Assessment of earned income for employees

The rules on assessment of earned income under universal credit are set out in the Universal Credit Regulations 2013 (SI.No.376/2013).

NB: See below for equivalent legislation in Northern Ireland.

Work allowances

Regulation 22 of SI.No.376/2013

Provides the rules and rates of work allowances and for a percentage of earned income in excess of any applicable allowance to be deducted from the maximum universal credit award.


Regulations 52 and 53 of SI.No.376/2013

Define earned income and other terms relating to earned income.

Calculation of earned income

Regulation 54 of SI.No.376/2013

Sets out how earned income in an assessment period should be calculated.

Surplus earnings

Regulation 54A of SI.No.376/2013 as amended by SI.No.345/2015

Provides for the carrying forward of earnings above a set threshold where those earnings have led to an award of universal credit ending.

NB - regulation 5 of SI.No.345/2015 amends the threshold for surplus earnings from £300 to £2,500 for a ‘temporary de minimis period’ which can be extended by the Secretary of State by way of a determination - the most recent determination was made on 5 March 2020 extending the £2,500 threshold to 31 March 2021 and is published in the Guidance to the Welfare Reform Act 2012 Regulations.

What counts as employed earnings

Regulation 55 of SI.No.376/2013

Sets out the benefits that count as earnings (such as statutory sick pay and statutory maternity pay) and for deductions to be made from earnings for payments including tax and Class 1 national insurance contributions.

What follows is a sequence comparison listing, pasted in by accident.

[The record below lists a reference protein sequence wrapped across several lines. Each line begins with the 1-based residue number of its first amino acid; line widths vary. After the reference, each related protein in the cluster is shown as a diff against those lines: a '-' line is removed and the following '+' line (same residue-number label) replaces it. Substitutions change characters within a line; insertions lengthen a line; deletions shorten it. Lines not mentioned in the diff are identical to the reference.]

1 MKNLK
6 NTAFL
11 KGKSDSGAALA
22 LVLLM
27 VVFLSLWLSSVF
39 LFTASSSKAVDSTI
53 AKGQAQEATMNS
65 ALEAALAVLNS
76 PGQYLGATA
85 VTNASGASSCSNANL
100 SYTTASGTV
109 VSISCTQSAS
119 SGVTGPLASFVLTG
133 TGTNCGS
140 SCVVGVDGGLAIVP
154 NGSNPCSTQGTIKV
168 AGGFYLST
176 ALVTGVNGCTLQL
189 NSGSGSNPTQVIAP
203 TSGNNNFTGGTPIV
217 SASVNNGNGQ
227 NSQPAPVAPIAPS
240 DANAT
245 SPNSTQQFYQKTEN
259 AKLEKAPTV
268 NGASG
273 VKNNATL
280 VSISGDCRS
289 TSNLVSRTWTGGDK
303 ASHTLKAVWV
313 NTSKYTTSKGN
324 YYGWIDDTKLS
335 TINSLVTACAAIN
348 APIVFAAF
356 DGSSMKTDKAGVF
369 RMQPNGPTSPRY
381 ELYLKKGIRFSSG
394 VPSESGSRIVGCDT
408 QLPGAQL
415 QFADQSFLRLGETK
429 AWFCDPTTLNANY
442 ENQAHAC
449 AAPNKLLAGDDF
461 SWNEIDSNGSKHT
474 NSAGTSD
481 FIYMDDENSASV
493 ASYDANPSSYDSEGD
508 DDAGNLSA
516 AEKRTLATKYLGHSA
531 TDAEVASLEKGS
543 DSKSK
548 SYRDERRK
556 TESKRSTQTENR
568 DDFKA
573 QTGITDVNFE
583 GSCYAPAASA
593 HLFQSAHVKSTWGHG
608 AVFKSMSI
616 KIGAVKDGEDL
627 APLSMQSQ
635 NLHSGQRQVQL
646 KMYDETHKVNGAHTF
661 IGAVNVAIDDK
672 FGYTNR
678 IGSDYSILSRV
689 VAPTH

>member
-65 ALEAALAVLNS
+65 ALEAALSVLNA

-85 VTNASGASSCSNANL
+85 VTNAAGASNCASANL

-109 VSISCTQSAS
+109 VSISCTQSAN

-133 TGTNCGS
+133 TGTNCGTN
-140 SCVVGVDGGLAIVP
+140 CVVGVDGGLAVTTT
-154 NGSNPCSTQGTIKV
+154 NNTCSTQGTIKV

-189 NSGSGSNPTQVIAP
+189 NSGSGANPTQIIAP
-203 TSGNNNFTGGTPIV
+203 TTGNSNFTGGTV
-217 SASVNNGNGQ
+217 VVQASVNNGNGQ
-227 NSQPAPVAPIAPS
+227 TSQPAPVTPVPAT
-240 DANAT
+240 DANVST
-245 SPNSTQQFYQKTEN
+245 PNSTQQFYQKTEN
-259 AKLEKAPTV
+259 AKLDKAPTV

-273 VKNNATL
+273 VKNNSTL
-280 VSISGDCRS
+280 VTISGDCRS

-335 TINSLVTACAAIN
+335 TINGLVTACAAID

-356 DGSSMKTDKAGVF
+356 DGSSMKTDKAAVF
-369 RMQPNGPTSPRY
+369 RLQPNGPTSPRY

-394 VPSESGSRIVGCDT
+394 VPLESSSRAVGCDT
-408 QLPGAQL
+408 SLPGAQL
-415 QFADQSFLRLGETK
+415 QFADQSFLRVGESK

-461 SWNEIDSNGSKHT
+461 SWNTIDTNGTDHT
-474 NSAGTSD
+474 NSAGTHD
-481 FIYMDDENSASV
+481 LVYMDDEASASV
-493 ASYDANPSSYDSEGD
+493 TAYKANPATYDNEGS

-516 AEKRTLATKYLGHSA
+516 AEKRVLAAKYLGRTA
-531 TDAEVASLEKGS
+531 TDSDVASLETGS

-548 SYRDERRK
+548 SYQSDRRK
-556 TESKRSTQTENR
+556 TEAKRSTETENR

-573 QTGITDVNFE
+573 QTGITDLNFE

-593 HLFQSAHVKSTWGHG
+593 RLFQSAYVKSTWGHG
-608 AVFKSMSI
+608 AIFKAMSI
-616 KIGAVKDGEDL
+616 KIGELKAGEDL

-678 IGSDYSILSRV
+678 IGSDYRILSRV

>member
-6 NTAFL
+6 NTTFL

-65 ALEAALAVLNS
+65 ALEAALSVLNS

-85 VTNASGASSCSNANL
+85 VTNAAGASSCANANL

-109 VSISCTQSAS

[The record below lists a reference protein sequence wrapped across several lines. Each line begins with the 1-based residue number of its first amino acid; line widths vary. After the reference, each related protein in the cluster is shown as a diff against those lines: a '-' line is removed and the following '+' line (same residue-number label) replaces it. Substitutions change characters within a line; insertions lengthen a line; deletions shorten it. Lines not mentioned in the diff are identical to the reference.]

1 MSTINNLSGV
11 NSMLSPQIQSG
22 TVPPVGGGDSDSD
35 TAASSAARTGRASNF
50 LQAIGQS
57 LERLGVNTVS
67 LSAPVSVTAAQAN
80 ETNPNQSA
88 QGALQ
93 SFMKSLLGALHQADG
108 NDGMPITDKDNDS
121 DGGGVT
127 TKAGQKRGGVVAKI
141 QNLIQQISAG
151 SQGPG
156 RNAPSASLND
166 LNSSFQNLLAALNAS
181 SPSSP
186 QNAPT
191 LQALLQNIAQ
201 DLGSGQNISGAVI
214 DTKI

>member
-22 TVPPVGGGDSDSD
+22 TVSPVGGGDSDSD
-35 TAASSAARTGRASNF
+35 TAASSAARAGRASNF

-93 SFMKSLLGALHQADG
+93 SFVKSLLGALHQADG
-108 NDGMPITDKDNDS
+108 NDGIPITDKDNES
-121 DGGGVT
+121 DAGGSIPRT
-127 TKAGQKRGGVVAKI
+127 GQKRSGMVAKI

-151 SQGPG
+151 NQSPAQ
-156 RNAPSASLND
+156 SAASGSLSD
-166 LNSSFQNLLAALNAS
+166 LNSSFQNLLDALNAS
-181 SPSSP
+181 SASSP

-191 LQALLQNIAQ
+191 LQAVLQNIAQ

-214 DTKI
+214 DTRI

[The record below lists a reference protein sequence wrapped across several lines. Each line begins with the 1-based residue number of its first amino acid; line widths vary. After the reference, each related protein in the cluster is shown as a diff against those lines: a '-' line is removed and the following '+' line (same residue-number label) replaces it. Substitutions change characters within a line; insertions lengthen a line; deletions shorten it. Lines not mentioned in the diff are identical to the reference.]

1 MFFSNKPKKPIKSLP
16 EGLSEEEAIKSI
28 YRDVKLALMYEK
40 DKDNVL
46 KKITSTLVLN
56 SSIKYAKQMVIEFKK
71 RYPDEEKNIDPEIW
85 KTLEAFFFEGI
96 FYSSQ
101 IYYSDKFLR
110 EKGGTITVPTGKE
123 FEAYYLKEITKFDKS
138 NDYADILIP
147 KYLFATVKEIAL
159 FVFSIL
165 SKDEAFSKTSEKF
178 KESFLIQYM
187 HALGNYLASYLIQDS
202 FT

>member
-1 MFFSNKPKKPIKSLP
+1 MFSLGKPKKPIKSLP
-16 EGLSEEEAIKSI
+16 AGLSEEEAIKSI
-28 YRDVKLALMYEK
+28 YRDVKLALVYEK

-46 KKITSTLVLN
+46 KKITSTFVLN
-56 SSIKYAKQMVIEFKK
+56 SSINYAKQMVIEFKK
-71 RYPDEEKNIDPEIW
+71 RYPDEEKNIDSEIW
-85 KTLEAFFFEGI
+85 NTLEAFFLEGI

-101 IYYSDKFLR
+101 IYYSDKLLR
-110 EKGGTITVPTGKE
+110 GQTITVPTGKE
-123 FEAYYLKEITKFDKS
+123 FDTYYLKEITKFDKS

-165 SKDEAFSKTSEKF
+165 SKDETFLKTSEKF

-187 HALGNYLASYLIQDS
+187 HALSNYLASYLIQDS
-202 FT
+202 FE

Assumed earnings where an employee is on strike

Regulation 56 of SI.No.376/2013

Sets out provisions regarding assumed earnings for an employee who is involved in a trade dispute.

Notional earnings

Regulation 60 of SI.No.376/2013

Provides for notional earnings to be taken into account where a claimant has deprived themselves of income for the purposes of securing or increasing entitlement to universal credit.

Real time information from HMRC

Regulation 61 of SI.No.376/2013

Provides for information on earnings to be provided by HMRC through real time information and sets out the circumstances in which other sources of information should be used.

In Northern Ireland, SR.No.216/2016 makes provisions that are largely equivalent to that in Great Britain.

Further explanation of the legislation is set out in guidance. Please note, however, guidance is not binding and cannot override the legislation.

Advice for decision making

Chapter H3

Provides guidance on earned income and employed earnings.

DWP guidance on

Different earning patterns and your payments

​Provides examples of how different payment cycles can affect universal credit payments.

DWP guidance from

Surplus, fluctuating and irregular earnings plus payment cycles

Sets out guidance on surplus earnings (including where a claimant separates from their partner), fluctuating earnings, irregular earnings, late, missing and incorrect payments, earnings that are not paid monthly or paid on a different date than normal, and decreased earnings.

DWP guidance from

Self-reported earnings

Sets out guidance on self-reported earnings, earnings reported late or not received, and earnings from a suspended award.

DWP guidance from

Treatment of earnings

Sets out guidance on earned income, employed earnings, benefits treated as earnings, income treated as earnings, and income not treated as earnings

DWP guidance from

Work allowance and earnings taper rate

Sets out guidance on calculating earning, work allowances and the taper rate.

Case law​ provides further interpretation of the legislation and establishes legal precedent.

High Court

[2019] EWHC 23 (Admin)

High Court rules that DWP’s method of assessing earned income under universal credit is unlawful.

Upper Tribunal

[2017] UKUT 347 (AAC)

Secretary of State concedes that where an employer fails to notify earnings on time, a universal credit award may be adjusted to make appropriate amendments.

Upper Tribunal

[2015] UKUT 696 (AAC)

Wages received during an assessment period count as income for universal credit even if the job has ended.